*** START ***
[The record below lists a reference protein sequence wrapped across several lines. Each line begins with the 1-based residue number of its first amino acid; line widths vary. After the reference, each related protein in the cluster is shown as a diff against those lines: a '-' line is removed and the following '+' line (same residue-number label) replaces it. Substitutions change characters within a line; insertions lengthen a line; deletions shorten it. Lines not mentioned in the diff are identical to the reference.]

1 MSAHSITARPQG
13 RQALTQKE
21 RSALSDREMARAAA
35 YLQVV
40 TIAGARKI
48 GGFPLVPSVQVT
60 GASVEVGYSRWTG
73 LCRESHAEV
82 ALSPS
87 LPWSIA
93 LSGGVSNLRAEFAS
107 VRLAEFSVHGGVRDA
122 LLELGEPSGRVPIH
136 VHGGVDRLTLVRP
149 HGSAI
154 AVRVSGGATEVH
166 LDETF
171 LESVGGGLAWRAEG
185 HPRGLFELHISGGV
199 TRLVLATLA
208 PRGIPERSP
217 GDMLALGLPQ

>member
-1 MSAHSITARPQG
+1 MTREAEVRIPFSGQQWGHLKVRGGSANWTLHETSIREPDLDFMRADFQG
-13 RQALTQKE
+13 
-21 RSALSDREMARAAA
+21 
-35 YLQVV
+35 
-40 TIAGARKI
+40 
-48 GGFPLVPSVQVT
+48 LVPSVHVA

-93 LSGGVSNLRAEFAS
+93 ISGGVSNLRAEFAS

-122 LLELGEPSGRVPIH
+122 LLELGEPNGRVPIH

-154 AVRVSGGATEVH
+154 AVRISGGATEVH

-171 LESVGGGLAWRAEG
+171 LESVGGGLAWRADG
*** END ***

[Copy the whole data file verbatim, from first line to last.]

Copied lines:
[The record below lists a reference protein sequence wrapped across several lines. Each line begins with the 1-based residue number of its first amino acid; line widths vary. After the reference, each related protein in the cluster is shown as a diff against those lines: a '-' line is removed and the following '+' line (same residue-number label) replaces it. Substitutions change characters within a line; insertions lengthen a line; deletions shorten it. Lines not mentioned in the diff are identical to the reference.]

1 MSAHSITARPQG
13 RQALTQKE
21 RSALSDREMARAAA
35 YLQVV
40 TIAGARKI
48 GGFPLVPSVQVT
60 GASVEVGYSRWTG
73 LCRESHAEV
82 ALSPS
87 LPWSIA
93 LSGGVSNLRAEFAS
107 VRLAEFSVHGGVRDA
122 LLELGEPSGRVPIH
136 VHGGVDRLTLVRP
149 HGSAI
154 AVRVSGGATEVH
166 LDETF
171 LESVGGGLAWRAEG
185 HPRGLFELHISGGV
199 TRLVLATLA
208 PRGIPERSP
217 GDMLALGLPQ

>member
-1 MSAHSITARPQG
+1 MTREAEVRIPFSGQQWGHLKVRGGSANWTLHETSIREPDLDFMRADFQG
-13 RQALTQKE
+13 
-21 RSALSDREMARAAA
+21 
-35 YLQVV
+35 
-40 TIAGARKI
+40 
-48 GGFPLVPSVQVT
+48 LVPSVHVA

-93 LSGGVSNLRAEFAS
+93 ISGGVSNLRAEFAS

-122 LLELGEPSGRVPIH
+122 LLELGEPNGRVPIH

-154 AVRVSGGATEVH
+154 AVRISGGATEVH

-171 LESVGGGLAWRAEG
+171 LESVGGGLAWRADG